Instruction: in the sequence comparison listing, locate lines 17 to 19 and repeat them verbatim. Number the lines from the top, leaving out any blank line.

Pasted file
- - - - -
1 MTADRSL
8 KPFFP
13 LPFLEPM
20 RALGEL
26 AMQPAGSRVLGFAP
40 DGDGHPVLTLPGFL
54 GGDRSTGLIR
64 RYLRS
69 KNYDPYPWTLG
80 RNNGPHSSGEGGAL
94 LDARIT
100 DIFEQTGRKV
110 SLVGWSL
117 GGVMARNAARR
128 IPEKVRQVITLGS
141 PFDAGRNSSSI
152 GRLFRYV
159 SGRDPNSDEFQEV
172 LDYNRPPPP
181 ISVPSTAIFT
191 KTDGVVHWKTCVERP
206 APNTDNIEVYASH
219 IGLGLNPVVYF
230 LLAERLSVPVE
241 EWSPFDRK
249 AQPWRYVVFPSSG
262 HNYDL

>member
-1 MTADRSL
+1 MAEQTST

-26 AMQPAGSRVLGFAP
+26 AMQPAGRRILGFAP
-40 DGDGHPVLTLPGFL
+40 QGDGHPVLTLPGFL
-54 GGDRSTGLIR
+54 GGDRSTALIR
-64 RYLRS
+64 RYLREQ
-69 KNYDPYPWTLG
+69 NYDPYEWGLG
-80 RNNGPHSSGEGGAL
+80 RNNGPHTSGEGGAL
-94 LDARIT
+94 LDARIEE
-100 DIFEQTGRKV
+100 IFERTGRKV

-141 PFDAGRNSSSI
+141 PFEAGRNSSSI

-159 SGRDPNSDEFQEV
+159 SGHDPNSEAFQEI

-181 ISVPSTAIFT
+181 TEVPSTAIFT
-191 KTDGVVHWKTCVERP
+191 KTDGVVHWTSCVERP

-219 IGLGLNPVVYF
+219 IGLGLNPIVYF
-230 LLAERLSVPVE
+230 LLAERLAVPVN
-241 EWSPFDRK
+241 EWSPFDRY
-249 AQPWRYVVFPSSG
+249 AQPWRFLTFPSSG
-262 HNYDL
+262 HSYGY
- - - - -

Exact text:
152 GRLFRYV
159 SGRDPNSDEFQEV
172 LDYNRPPPP